by Marshall Fallwell, Jr.
Judy Nebhut is a photographer—nice equipment, including a Canon printer that houses the nine or ten tubs of ink necessary to produce more shades of gray than I can count. But Judy says she’s not a techie. I believe her—she’s too busy taking pictures and making prints the way she wants to. Upstairs, in her minimal office and flanked by her adequate but not cutting-edge equipment, are X racks of prints, matted and ready for the next show. As I walk my fingers through them, I realize that words like “nice” and “cutting-edge” don’t work to describe her art.At first glance, her images seem unassuming to the point of shyness. Utterly familiar objects and settings on pause in time. A bunch of white asparagus, oranges on plank shelves, figs and potatoes in bowls, apples on a tablecloth, white gourds, books wrapped neatly in newsprint. Still lifes, pure and simple.But then she teases you with satirical titles, as if her pictures are just for fun. Figs in a bowl titled In the Shade. Potatoes in a bowl, Add Butter. A sprawl of white gourds, Walk Softly. A bunch of asparagus on a Chinese stand, The Chop. Two oranges on a white linen cloth, Nothing More, Nothing Less.Titles almost riddles suggesting levels of meaning sure to provoke clever conversation at gallery openings, glass of white wine in hand. Lots of artists use titles cryptic or meaningless or satirical just to throw you off balance, but interpret these titles carefully, if at all, lest you say something too glib or Freudian or Greenbergian for what’s really going on in Nebhut’s pictures, or in her mind.
Another caveat. Some say Judy Nebhut’s pictures evoke serene memories of Vermeer, Cezanne—and they do, on a none-too-relevant level. But don’t stray too far down that path or you might succumb to the quicksand of comparative evaluation of artists, which is okay for high-school art class but ends up being no more than an exercise in taxonomy, Vermeer in this drawer, Chardin in that one.The revelations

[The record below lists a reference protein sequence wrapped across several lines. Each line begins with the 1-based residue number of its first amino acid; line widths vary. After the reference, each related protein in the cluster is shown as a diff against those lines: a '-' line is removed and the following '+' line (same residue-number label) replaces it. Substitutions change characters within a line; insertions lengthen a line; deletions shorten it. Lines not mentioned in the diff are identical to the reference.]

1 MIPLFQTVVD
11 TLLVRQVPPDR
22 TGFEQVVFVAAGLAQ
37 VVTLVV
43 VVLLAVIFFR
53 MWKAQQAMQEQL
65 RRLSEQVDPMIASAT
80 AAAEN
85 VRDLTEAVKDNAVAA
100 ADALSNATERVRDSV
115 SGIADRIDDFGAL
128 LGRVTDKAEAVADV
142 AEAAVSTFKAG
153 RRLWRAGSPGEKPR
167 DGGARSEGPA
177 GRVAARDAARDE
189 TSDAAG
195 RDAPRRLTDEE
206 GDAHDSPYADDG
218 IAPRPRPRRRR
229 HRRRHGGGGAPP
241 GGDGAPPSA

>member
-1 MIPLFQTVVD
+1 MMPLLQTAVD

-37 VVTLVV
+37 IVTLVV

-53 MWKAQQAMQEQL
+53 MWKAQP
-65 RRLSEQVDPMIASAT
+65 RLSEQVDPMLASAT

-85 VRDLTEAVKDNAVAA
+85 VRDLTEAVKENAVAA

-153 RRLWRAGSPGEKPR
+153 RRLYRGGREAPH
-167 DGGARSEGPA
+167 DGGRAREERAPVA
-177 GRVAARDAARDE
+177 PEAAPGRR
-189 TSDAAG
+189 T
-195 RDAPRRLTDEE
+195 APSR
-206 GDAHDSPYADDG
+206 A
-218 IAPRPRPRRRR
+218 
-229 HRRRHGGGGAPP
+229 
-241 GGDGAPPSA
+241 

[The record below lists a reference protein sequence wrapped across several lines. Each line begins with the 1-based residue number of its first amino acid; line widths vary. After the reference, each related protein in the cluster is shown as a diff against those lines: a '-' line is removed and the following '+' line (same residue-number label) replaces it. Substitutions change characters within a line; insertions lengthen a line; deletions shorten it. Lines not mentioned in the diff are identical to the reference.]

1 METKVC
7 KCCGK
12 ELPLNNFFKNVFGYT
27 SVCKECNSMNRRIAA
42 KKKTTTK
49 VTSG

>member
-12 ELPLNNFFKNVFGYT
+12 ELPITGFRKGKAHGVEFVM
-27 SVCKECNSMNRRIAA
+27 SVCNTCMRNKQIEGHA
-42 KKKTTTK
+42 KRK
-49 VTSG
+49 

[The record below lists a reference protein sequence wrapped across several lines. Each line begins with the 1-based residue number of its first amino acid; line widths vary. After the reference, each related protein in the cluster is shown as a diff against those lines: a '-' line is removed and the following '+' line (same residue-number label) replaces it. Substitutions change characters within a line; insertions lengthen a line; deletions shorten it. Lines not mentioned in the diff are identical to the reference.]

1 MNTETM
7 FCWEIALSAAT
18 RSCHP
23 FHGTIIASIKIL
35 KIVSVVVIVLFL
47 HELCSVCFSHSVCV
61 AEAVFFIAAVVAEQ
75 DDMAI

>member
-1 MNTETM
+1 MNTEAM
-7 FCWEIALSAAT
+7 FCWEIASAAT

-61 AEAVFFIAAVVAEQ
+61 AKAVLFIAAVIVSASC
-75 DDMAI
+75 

begin as you free your mind of the futility of explication and you study the images on their own terms. Sure, the oranges are oranges and the figs are
figs, but, you boot yourself up, what she is offering is light itself, and who cares where it comes from? So that’s her secret. Could this polite, unassuming Nashville lady have discovered how to capture not things but light itself? And so gently. By comparison, even Edward Weston has a heavy hand.
Of course, ever since the abstract expressionists, artists have attempted to give expression to the idea of pure form by deleting content from the algorithm. But they have done so by drawing pictures of it, pictures of nothingness—non-representational shapes, blotches of color, even blank canvases. By banishing content, they have become obsessed with content, rubbing our and their own noses in it, all the while insisting that it’s simply not there.
Judy Nebhut may not even know she is something of a savant. As you stare and stare at Judy Nebhut’s pictures, you find yourself falling into the great stillness these pictures hold, which is in the light they emit.
Her grays and shadows mesmerize. Familiar things such as folds in a tablecloth take your breath away. The architectural angularity of the oranges and shelves, the mundane sheaf of white asparagus reveal themselves as nothing more than vessels leaving just the light and shadows they project as the true vision Nebhut shows us.
How? Not by pretending content isn’t there along with all its implications, but by ignoring content and whatever literal or symbolic substance it might have. How better to do that than by gentle misdirection—oranges qua oranges frivolously titled?—and then leading us through the looking glass to see what she has found. Judy Nebhut is represented by The Arts Company.